Robert Talisse: How Polarization Leads to an Overdone Democracy

Amanda Wampler '24, Associate Managing Editor

On October 27th, Professor of Philosophy at Vanderbilt University Robert Talisse gave a presentation entitled “Overdoing Democracy: The Problem of Polarization.” His talk, which was hosted by the Clarke Forum for Contemporary Issues, shed light on polarization, the harms it can cause, and why we should not allow politics into every part of our lives.

Before covering polarization, Talisse talked about the idea of “too much democracy.” As with every good thing, too much democracy will lead to negative side effects. “It is possible to overdo democratic politics in a way so that the pursuit of our political aims crowds out the other good things that are a part of the profile of democracies value,” he said.

Following that idea, Talisse spoke about the ideals of a good democracy. One ideal is that citizens are equal in politics and are self-governing, which means that all citizens are allowed to think what they want about how the government should be run. He also mentioned the idea of civic-friendship, or “the capacity to regard political opponents as nonetheless political equals.” With these two ideals in mind, Talisse began his discussion about polarization and how these ideals are hindered by extreme polarization. 

“When a democracy has extreme forms of political polarization compromise becomes more and more difficult, if not impossible,” Talisse said. 

Polarization is the phenomenon when two sides become more alienated overtime, so that there is no longer the middle ground for compromise. Talisse also said, “As we shift into our more extreme selves, we embrace increasingly negative attitudes towards those we perceive to be different.” This is when polarization becomes negative; when each side can no longer see each other as equals. 

Talisse added that our day-to-day lives are heavily saturated with political affiliation. From the products we buy, the places we shop, even the cars we drive, everything we do and use in day to day life has become political due to polarization. Breaking out of that “echo-chamber” and finding things to do in life that have nothing to do with politics is a way we can avoid polarization.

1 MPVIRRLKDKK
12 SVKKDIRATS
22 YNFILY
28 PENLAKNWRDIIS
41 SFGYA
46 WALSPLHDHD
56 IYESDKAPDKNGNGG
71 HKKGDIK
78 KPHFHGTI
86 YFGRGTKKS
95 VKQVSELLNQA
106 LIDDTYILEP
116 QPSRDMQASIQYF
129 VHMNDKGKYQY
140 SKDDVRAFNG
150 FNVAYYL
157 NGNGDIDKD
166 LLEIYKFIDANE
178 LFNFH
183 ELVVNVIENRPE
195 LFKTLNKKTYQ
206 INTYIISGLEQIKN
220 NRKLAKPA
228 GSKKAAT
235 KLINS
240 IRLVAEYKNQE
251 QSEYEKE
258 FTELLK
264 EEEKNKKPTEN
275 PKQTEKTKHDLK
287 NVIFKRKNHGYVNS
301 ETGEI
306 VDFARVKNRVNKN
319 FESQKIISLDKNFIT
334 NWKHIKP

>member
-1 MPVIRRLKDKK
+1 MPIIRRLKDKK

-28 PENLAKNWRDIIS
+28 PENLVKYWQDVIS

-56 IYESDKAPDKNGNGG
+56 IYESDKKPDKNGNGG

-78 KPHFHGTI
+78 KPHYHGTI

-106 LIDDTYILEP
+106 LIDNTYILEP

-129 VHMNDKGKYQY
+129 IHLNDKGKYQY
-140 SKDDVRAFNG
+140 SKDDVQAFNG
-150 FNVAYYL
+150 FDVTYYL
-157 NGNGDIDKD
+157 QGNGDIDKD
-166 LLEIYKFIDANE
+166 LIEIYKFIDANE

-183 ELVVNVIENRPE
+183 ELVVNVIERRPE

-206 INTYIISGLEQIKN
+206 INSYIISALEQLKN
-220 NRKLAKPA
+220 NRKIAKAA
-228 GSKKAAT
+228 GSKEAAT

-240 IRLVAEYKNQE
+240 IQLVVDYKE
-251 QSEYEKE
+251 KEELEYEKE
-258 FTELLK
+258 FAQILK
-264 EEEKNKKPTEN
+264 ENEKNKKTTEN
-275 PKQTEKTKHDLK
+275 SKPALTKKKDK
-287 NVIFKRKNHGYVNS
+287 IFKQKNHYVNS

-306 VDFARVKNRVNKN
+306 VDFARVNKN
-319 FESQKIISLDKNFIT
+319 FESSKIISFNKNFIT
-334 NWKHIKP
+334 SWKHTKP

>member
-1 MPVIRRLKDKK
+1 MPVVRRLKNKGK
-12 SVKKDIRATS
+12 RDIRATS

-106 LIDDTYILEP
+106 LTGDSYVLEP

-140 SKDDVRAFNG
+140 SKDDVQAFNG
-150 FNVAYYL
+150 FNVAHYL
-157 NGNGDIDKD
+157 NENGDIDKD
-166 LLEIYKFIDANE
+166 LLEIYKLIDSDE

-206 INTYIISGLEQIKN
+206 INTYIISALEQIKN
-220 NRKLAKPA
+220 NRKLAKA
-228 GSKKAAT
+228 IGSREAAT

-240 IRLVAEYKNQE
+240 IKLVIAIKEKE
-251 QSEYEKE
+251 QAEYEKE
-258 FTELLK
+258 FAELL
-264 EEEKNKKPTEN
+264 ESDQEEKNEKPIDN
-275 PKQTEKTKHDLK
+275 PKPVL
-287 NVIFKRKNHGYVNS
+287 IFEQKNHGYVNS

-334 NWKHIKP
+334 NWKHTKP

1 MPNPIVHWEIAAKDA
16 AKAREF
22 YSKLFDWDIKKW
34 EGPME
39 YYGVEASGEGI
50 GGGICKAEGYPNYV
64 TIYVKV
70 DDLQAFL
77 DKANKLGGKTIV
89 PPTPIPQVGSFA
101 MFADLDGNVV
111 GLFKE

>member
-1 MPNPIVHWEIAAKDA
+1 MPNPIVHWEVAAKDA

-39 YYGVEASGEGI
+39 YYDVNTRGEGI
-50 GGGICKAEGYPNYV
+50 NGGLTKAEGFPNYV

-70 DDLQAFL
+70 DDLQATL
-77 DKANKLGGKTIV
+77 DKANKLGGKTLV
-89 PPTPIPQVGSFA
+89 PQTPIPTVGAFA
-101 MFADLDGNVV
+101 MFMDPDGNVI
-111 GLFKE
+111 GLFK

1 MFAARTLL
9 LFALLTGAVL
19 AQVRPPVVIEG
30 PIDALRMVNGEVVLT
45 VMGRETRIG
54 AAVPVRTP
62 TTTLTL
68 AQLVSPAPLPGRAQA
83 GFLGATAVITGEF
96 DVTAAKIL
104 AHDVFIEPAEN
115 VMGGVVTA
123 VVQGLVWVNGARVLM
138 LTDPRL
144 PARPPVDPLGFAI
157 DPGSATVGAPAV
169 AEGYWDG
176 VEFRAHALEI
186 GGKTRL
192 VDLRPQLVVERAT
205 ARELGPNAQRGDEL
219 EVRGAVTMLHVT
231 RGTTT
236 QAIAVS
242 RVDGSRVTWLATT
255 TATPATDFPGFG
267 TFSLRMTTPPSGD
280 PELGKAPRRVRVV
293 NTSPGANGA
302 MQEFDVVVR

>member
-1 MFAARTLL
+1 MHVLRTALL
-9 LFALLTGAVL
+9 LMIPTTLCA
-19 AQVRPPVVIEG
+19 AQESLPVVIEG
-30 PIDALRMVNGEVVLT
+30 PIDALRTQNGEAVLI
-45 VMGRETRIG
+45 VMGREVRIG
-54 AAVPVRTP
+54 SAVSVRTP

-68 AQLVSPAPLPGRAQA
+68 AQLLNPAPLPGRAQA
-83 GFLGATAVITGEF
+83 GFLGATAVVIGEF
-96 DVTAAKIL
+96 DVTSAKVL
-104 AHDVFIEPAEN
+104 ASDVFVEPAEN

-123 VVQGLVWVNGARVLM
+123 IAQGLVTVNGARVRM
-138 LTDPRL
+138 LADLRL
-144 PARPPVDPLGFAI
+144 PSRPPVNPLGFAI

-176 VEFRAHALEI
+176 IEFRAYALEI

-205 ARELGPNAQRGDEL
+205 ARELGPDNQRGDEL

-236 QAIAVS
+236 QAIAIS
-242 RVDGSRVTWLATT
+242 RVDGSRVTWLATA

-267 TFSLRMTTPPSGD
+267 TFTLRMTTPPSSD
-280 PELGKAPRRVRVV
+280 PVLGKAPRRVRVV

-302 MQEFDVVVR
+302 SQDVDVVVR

Talisse emphasized the importance of being around people who might have different political beliefs than oneself. He said to do this, it is more than just putting differences aside, but rather it is finding things to do that have no politics in them at all. 

Karli Tellis ’22 thought Talisse’s talk was extremely important, especially in the current state of our politics. 

“We must reintroduce civil discourse and bring back the humanity of our neighbors by engaging in non-political activities with them, going beyond this to remember what it’s like to have empathy and understanding for one another,” Tellis said. “As we can see with the current political climate, this bind between people has been lost, and we must do everything we can- I would argue it is our duty as citizens even- to counteract this erosion of democracy and bring back a sense of faith, trust, and hope.” 

After going through the values of a democracy, what polarization is, and how it affects democracy, Talisse closed by focusing on how to overcome polarization. By not allowing politics to dictate every part of one’s life and by doing things that do not involve politics, middle ground can be found, polarization will decrease, and “democracy will flourish.”

As one of his closing statements, Talisse said, “What makes democracy so important, what makes democracy so precious, what makes democracy the kind of good that it is, is that is promises to us a stable and structured order in which we as individuals can live lives devoted to realizing valuable things and relations that may or may not have anything to do with politics.”